As much as we writers love to write, there are times when we couldn’t even look at a document or a piece of paper without feeling the urge to burn everything until nothing is left. Call it a writer’s block or even a burn out, it doesn’t matter. The point is that these moments happen more often than not and it is not only frustrating, but also just a bit terrifying. At least for those who get PAID to write.
How do other writers handle that? Do they take a break or do they look for inspiration by force? Which one is the better thing to do in your situation if you ever find yourself burnt out?
Well, if it’s inspiration you’re looking for, take a gander at our tips at least.
Get distracted by watching movies/television shows/anime
Sometimes the best inspiration comes from watching anime, a television series or a bunch of movies. They are not only a great source of entertainment, but also a magnificent well for inspirations. You would be surprised how many plot bunnies and new words would start festering in your brain during you binge-watching.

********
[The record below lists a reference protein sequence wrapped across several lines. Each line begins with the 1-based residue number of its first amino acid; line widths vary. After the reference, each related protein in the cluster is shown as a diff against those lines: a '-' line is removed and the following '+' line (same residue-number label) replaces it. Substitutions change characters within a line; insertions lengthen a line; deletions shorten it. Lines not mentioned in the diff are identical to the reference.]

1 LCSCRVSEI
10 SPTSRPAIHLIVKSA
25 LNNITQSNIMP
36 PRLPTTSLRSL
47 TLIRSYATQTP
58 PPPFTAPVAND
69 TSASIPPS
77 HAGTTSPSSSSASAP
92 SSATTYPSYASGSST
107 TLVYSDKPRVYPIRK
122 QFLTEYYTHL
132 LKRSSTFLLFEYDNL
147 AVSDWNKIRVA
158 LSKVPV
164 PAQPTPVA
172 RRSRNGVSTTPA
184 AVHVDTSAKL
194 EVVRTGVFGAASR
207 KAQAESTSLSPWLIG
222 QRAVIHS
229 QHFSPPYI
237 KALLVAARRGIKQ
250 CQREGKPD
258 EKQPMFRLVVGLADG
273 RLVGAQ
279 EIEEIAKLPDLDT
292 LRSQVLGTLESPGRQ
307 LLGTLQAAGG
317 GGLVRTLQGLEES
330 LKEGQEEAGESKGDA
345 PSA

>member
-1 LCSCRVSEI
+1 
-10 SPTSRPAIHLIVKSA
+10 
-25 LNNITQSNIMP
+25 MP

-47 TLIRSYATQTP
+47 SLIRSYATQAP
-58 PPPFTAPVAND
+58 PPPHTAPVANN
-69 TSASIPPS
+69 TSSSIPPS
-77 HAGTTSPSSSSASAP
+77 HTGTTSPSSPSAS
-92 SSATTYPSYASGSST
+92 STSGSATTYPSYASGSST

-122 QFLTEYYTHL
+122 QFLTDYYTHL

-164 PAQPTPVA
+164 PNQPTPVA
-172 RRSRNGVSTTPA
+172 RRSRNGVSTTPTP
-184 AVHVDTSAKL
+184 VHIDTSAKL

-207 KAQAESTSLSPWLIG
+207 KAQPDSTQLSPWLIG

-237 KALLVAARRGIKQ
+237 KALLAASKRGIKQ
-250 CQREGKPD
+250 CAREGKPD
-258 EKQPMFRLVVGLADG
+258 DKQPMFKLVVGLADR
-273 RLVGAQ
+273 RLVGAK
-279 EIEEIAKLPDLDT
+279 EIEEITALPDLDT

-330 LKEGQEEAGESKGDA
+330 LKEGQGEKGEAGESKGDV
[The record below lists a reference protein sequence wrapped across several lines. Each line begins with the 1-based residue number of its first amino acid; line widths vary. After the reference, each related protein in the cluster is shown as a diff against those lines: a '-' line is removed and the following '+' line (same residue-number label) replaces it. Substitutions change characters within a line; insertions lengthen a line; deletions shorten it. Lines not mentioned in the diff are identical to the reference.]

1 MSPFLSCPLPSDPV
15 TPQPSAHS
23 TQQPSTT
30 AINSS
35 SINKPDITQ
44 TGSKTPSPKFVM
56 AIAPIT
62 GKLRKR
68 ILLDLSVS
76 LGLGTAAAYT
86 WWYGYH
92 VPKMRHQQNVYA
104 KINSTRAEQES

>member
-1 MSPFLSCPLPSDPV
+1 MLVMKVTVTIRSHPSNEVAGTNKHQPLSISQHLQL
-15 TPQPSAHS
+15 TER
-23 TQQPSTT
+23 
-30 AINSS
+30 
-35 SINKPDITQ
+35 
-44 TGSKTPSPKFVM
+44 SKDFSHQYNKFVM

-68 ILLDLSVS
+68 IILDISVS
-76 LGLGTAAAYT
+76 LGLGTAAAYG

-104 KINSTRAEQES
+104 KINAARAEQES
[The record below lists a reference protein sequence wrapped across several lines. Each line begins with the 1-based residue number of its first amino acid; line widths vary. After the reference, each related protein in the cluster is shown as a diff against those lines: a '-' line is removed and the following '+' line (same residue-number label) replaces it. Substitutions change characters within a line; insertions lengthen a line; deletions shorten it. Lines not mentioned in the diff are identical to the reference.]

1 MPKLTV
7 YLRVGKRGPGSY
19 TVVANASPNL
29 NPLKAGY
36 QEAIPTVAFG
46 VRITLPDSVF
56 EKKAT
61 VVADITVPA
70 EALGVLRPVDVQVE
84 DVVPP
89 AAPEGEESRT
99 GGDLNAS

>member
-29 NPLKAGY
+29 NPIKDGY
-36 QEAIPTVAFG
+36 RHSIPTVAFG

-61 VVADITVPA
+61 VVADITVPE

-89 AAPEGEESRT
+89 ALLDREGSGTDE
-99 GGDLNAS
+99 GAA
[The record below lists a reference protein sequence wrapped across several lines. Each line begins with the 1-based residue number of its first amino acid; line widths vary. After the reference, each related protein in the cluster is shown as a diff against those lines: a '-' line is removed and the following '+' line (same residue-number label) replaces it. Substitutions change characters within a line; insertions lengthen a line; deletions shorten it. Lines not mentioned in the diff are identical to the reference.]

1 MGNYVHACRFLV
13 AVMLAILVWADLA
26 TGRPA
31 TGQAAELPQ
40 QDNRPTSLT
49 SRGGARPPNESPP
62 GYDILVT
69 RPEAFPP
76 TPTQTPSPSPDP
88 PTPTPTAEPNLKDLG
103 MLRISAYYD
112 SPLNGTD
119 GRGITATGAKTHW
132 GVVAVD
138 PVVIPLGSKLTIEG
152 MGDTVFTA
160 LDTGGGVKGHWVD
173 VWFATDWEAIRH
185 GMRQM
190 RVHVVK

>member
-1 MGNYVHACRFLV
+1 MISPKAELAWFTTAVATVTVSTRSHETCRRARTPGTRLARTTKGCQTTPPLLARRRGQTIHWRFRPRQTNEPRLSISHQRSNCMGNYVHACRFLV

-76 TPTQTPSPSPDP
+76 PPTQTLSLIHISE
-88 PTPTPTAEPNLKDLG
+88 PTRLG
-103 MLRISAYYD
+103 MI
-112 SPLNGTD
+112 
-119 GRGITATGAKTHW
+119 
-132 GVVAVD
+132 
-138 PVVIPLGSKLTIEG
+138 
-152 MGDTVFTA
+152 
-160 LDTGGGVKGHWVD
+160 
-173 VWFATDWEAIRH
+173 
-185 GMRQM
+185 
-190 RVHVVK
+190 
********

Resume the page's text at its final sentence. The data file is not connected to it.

Read some old positive feedback
The comments you’ve gotten back in the day are a great help to your self-esteem. They remind you of not just the fact that you are actually a good writer, but also of the feelings you had when you just started.
A lot of the times, I find myself writing full pages of paragraphs filled with emotion (that sometimes surprise me when I re-read them a little later), it’s because I had been writing while I was very angry or very sad. It sucks having to rely on this, especially since we artists don’t really want to prove the saying “artists are sad people” right. In all honesty though, great things can come from something made while going through something deeply emotional.
Coffee and tea—LOTS of them
Get that brain fuel. Being hydrated and AWAKE is always one of the best ways to jumpstart yourself into writing. Don’t forget to drink a crap-ton of water too, yeah?
Write somewhere else
A change of scenery might do you good. We can’t get unlimited inspiration from one place so we get it at random places. Take your laptop and maybe go work in a coffee shop, or somewhere with an amazing view.
Read. Read. Read.
I love reading. Most of the time, if not ALL the time, I get so much writing energy after reading for hours and hours. Inspiration literally comes from whatever I read (mostly fanfiction—the GOOD kind, not the dumb, pandering kind) and lets me be productive later on. It’s what I call a fail-safe, in a way, if none of the other tips from above are working.